EAST RUTHERFORD, NEW JERSEY - AUGUST 21: Evan Engram #88 of the New York Giants runs a drill during training camp at NY Giants Quest Diagnostics Training Center on August 21, 2020 in East Rutherford, New Jersey.
(Photo by Sarah Stier/Getty Images)

Evan Engram has the potential to be one of the better tight ends in the league, but he must consistently stay healthy and on the field.

Ryan Honey

He’s not the biggest, and nowhere near the strongest. But what Evan Engram possesses over a number of other tight ends in this league is pure athleticism. The speed and receiver-like qualities make the New York Giant a mismatch for a number of defensive backfields and also force his name to be a focal point in the gameplans of those specific secondaries.

Newly hired offensive coordinator Jason Garrett certainly agrees with that, having spoken on his experience coaching against him on Tuesday. Garrett faced Engram six times as the longtime head coach of the Dallas Cowboys.

“He’s one of those players that was always a concern when you played him,” Garrett said during a press conference.

It’s very true — he’s definitely a concern for opponents and can continue to be that in the near and long-term future. But the thing that worries everyone is his inability to stay on the field.

Engram has evidently been injury-prone for much of his still-young NFL career. He only missed one game throughout the course of his promising rookie campaign but sat out 13 matchups combined over the following pair of seasons (five in 2018, eight in 2019). Therefore, in total, 14 regular-season games have been played in which Engram was forced to sit on the sideline — nearly an entire season.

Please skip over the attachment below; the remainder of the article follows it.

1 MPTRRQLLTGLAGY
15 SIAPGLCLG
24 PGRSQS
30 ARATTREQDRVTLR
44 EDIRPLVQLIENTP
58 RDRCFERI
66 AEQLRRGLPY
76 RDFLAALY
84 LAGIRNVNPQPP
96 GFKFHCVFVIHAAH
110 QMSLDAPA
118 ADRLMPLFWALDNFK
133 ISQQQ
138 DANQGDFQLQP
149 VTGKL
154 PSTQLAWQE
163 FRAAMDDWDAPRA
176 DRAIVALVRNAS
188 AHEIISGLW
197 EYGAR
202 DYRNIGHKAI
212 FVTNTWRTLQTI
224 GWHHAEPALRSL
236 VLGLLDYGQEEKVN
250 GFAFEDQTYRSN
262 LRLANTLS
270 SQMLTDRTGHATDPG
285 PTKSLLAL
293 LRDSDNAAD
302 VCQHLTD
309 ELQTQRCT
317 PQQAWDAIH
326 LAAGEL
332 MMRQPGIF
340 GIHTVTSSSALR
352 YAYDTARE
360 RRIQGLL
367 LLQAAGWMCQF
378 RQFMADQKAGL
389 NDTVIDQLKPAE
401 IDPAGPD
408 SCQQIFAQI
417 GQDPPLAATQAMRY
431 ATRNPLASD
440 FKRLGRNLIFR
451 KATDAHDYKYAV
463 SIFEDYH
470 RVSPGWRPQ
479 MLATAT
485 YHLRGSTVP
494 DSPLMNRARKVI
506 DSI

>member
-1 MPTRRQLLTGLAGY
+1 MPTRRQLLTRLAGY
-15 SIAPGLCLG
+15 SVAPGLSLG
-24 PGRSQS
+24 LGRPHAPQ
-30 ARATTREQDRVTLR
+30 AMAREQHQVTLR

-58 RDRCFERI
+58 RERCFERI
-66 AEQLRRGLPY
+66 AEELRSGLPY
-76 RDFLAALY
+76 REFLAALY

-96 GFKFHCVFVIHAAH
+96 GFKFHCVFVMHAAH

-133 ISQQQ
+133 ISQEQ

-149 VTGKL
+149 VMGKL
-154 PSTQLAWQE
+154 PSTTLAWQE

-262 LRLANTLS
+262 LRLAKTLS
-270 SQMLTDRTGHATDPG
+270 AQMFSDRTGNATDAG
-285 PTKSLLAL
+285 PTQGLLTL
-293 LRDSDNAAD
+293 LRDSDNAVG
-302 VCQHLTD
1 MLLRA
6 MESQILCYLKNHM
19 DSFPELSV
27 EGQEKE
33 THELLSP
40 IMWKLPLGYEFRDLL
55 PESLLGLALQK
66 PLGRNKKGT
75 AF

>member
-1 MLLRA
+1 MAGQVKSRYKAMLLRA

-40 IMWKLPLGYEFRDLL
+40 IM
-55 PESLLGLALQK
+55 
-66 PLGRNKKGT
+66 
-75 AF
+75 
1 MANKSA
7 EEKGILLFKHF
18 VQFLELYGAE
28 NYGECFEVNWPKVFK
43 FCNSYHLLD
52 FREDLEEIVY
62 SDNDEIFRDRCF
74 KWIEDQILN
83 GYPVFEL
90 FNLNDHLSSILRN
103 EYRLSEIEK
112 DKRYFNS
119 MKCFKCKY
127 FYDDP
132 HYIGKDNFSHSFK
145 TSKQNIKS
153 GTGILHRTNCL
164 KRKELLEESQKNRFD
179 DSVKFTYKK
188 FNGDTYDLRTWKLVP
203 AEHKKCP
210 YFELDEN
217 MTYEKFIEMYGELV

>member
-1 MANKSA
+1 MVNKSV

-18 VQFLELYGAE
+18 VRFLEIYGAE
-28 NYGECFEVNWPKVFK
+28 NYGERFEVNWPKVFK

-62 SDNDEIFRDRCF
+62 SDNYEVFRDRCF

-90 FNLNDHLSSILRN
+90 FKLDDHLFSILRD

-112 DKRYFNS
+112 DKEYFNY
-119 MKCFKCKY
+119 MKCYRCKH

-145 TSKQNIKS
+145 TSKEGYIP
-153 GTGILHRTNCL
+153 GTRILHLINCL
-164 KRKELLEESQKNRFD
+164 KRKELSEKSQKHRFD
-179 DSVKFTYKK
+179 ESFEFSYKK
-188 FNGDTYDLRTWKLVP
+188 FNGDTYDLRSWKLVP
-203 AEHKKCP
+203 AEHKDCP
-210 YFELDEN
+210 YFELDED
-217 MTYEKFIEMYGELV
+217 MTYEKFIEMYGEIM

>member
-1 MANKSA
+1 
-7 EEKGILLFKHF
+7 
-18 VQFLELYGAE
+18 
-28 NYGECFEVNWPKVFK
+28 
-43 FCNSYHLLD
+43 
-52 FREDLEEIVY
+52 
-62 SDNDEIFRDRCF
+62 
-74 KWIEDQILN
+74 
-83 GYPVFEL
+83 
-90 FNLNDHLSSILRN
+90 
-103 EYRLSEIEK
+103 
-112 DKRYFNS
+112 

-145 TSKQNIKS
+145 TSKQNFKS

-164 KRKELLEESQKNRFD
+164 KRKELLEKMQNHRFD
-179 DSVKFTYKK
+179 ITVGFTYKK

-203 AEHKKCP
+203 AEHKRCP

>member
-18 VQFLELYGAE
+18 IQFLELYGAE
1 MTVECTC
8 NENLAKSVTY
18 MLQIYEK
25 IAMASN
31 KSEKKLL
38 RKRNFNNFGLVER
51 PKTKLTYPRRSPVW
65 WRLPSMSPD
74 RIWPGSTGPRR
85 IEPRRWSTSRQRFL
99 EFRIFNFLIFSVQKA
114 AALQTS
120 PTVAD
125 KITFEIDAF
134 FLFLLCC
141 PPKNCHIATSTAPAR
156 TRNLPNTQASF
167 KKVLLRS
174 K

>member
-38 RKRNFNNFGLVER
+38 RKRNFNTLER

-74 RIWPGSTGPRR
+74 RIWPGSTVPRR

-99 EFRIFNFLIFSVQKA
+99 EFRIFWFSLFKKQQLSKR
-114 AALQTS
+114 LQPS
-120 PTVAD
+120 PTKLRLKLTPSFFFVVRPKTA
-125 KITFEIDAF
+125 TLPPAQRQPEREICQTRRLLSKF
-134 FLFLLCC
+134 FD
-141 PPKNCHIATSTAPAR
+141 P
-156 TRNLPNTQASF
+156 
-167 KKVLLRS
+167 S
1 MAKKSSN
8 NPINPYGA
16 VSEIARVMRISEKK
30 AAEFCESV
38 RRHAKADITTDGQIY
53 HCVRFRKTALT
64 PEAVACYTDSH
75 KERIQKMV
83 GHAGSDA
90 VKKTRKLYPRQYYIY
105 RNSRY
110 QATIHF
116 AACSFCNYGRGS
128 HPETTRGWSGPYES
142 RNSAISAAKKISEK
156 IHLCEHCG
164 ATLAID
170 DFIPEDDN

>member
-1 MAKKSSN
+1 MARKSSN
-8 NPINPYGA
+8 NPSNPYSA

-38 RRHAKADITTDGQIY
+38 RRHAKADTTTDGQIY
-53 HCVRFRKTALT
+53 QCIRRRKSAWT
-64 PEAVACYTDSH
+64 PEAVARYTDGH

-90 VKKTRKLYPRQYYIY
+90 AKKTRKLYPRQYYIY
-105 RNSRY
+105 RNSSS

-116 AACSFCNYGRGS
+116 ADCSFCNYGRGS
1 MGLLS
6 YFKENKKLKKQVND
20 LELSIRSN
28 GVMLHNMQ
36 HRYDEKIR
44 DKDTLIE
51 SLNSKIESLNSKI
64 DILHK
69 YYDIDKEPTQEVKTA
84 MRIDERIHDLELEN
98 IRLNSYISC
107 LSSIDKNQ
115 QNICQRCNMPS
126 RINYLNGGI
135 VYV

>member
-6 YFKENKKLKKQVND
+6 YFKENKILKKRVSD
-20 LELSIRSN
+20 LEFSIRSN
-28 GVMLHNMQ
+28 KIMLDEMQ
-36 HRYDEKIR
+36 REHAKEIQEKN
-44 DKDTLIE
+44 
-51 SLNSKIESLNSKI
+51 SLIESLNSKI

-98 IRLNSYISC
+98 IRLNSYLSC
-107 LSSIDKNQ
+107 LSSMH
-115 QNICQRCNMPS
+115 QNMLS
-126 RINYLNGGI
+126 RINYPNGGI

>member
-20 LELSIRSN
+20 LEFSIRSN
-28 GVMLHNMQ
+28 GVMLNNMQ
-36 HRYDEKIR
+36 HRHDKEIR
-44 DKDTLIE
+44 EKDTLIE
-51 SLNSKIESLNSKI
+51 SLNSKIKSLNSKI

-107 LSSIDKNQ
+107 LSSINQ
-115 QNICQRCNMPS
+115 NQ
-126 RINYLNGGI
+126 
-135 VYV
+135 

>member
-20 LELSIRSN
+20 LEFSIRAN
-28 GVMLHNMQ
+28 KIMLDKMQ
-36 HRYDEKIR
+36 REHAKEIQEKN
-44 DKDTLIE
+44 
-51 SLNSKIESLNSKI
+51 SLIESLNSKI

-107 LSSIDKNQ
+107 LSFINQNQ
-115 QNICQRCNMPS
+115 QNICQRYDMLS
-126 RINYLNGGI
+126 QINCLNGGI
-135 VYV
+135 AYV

This has caused some fans to perceive him as a disappointment and, therefore, not a consistent concern for opposing defenses.

It’s what needs to change with Engram heading into a crucial fourth season in the league. He needs to remain on the field and be that reliable weapon for the Giants and focal point of opposing defenses’ gameplans, not just for the team, but for himself as well.

You could easily say it’d be great for the organization, considering his presence in the passing game would significantly assist in Daniel Jones‘ development. Coming off of a promising rookie campaign, the 23-year-old quarterback and successor to the great Eli Manning will need as much help as he can get in order to improve in 2020, and Engram should be a noteworthy aspect of that scenario.

Having Engram be a consistent and reliable air-attack option would also take pressure off of guys like Sterling Shepard and Darius Slayton and would cause secondaries to become overwhelmed.

But staying healthy and being that every-week concern for opponents will additionally be a benefit to the man himself and his future, due to the fact that if Engram undergoes another injury-ridden season, the Giants may not see a long-term marriage between them and their 2017 first-round selection.

This past offseason, the Giants exercised the fifth-year option on Engram’s rookie contract, which sets him up to be in East Rutherford through at least the 2021 campaign. But if he misses around half of the season like he did in 2020, would it even be worth keeping him for the long haul? Would it even be worth it if he were to just miss, say, four or five games?

As was said before, he definitely carries superb athletic ability and, to be completely honest, may be one of the more talented tight ends in this entire league. But if he can’t be that “concern” week-in and week-out, the end of his Giants tenure could be near.

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